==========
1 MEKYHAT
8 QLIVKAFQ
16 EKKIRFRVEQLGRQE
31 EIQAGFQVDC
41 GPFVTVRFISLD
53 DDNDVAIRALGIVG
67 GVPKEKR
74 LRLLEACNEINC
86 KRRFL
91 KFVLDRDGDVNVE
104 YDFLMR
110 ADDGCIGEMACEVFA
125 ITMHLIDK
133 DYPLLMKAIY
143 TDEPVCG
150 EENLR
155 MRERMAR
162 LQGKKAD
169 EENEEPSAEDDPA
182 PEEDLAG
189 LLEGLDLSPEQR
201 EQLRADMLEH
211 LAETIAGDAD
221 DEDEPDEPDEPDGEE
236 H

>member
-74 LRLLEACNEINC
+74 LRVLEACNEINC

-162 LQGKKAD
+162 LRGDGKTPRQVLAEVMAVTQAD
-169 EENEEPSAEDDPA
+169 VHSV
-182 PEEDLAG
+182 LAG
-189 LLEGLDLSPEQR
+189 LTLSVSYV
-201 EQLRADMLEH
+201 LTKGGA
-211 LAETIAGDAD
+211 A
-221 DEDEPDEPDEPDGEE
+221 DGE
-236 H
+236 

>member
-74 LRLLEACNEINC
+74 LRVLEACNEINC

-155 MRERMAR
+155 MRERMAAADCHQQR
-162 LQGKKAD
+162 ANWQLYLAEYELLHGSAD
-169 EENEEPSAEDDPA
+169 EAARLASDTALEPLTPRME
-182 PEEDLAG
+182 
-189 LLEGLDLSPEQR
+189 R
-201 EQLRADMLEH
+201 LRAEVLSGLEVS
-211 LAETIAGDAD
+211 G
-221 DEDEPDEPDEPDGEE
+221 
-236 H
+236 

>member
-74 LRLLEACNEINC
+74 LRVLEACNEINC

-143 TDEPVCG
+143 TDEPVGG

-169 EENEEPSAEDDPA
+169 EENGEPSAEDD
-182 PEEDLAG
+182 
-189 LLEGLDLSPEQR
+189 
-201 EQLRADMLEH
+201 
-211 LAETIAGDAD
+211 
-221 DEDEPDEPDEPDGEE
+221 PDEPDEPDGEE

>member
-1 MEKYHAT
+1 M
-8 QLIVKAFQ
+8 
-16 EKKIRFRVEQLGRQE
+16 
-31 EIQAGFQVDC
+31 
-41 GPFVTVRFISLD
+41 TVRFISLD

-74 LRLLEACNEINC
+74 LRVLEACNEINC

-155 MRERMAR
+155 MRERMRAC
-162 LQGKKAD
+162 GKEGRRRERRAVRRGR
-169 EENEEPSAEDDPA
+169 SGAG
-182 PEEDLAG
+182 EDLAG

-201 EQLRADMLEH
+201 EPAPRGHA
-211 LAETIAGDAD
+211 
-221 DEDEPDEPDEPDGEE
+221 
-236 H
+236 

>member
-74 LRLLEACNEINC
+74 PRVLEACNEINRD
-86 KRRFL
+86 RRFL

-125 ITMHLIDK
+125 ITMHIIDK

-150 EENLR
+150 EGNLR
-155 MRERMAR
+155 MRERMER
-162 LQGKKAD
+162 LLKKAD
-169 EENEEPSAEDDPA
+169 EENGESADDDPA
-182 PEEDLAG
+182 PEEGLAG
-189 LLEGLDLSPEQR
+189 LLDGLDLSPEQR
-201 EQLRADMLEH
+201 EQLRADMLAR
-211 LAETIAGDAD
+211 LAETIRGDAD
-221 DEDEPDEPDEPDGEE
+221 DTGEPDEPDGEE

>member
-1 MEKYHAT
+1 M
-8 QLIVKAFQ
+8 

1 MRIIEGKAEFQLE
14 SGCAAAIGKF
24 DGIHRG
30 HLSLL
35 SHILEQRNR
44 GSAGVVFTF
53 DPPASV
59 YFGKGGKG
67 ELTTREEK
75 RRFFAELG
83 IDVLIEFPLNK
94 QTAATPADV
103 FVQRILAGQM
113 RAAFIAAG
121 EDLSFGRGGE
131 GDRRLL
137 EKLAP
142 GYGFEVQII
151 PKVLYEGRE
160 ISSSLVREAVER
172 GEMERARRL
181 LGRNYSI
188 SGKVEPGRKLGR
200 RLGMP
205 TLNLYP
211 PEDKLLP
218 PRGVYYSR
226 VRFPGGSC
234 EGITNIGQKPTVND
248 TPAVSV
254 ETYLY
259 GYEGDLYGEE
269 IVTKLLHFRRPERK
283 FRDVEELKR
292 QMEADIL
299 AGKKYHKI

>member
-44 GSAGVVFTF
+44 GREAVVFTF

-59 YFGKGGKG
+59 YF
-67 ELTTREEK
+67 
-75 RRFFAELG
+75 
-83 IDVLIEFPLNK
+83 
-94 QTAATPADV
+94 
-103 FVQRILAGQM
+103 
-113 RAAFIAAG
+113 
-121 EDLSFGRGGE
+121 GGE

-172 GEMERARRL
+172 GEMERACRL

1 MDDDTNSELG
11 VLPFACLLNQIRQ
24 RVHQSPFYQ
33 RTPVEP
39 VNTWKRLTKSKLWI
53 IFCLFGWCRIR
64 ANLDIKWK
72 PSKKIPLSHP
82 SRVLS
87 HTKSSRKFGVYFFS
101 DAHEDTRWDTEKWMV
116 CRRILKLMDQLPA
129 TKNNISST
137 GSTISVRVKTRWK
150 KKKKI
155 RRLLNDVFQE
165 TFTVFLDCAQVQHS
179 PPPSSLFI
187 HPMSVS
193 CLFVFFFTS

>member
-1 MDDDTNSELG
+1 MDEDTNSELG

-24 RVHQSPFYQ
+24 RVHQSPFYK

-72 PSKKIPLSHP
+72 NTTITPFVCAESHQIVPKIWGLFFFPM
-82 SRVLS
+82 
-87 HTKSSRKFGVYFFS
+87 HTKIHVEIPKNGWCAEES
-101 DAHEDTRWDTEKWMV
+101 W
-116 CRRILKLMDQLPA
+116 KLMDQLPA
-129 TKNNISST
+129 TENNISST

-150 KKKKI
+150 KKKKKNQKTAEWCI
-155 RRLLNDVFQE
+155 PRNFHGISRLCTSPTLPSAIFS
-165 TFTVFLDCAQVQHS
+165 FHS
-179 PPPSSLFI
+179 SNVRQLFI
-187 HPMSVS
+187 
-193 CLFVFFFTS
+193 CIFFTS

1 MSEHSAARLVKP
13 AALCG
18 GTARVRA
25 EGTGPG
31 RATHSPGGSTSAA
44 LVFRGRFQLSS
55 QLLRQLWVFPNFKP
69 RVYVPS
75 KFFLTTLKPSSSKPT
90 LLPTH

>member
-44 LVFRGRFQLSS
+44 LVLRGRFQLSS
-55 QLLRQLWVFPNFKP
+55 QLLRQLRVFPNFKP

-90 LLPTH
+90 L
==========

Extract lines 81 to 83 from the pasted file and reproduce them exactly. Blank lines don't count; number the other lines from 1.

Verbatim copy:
-221 DEDEPDEPDEPDGEE
+221 PDEPDEPDGEE

>member